No problems, only Opportunities
It was Saturday. A quiet relaxed peaceful Saturday when all was right with the world. We’d slept in (as one is wont to do on a holiday)—and enjoyed a leisurely breakfast. Now it was time to do something useful. My tech-expert husband said he’d add some disk space to my computer. I was delighted. The door of our family room opened and our son walked in. His eyebrows shot up when he saw Shan busy, at an opened-up computer.
“Is there a problem?”
I smiled. “No problem, son. Only opportunities.”
When I studied Computer Programming many moons ago, one of my lecturers had a favourite catchphrase. “No problems; only opportunities.’ A good way to view life, don’t you think? If only I can always see the world through that kind of lens, I’m sure my life would be much more enjoyable. The trouble is that when a certain kind of opportunity arrives on my doorstep, I often mistake it for a problem.
This year has been brimming over with opportunities, but it’s taken me months to discover it. I’ve been fighting a losing battle with my arch enemy fibromyalgia. No matter what techniques I’ve tried to quell my foe – he’d pop up uninvited and cause mayhem. I've been on the losing side and I didn’t like it. There were times the pain and discomfort have been too much—far more than I could bear. During such days, I’d cry out to God, feeling hopeless, thinking He’d abandoned me. Afterwards though, I was deeply ashamed. I should have trusted God. But … why was life so hard?
Apart from my fibro-battle, I've also been job hunting. What made it extra difficult was the urgency to regain my health in time to commence work. In faith, I’d apply for a job, and then ask God to give me the fitness I needed to do it. Not even one interview has come my way—perhaps it was a blessing because my body hasn’t cooperated. I just couldn't understand it. Why didn’t God at least make my illness bearable? I knew He heard my cries for help. I knew He could heal me in an instant if He chose to. I wanted a miracle fix and I wanted it NOW. That’s how I saw it. Until one beautiful day, my spiritual eyes were opened.
I saw then, that the only way forward was by viewing my battle through God’s eyes, not mine. It was a eureka moment. Desiring overnight success had only brought me discouragement. I invented a battle plan. I resolved to give myself time. I decided to stop applying for jobs until my health improved. That took the pressure off me. I asked a dear friend if she’d be my cheering squad when I was discouraged and she graciously agreed. I changed the name of my bad fibro days to ‘Training Days’.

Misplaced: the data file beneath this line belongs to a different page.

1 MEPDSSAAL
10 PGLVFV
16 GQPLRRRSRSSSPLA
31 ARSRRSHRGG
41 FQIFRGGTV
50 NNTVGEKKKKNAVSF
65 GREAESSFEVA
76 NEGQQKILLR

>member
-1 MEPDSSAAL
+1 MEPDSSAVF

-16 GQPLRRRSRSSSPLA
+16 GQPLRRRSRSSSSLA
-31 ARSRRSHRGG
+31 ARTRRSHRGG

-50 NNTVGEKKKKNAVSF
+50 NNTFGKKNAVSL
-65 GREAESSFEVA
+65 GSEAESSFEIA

Training Days? Yes, Training Days. My bad fibro days are perfect days to be trained in godliness. In sacrificial praise because praise at such times is so hard to do. It’s a good time to cultivate a joy that’s not dependent on feelings. A great opportunity to learn empathy for others who like me battle chronic illness on a daily basis. It’s a training in perseverance through life’s hard times; in trusting God when I don’t understand. A time to enjoy the Giver in spite of a lack of His gifts. To learn to love God when life is difficult.
At church the next Sunday, our Pastor repeated the words of a song we’d sung.
“God has not forsaken you’ he said. As his words wrapped themselves around me, my eyes filled with tears. I heard God’s tender whispers within and heaven's music resounded in my ears. No—He had not abandoned me. God reiterated it through a book I was reading - ‘How people grow’ by Dr Henry Cloud and Dr John Townsend.
“Don’t confuse pain and suffering with the lack of God’s presence” they said. That powerful truth reached the core of my being. Yet another moment of comfort and clarity and I finally understood.
There are times in our lives when we can’t fathom His purposes. But as we wait for Him, we learn many worthwhile lessons. An old hymn gently reminds us of how we need to live each day:
"Trust and obey, there is no other way, to be happy in Jesus, but to trust and obey."
Have unexpected opportunities knocked on your door dressed in problem’s working clothes?
Have you been struggling as I have?
Perhaps we could train together and cheer one another to the finish line?
What do you think?
“God disciplines us for our good that we may share in his holiness. No discipline seems pleasant at the time, but painful. Later on, however, it produces a harvest of righteousness and peace for those who have been trained by it.”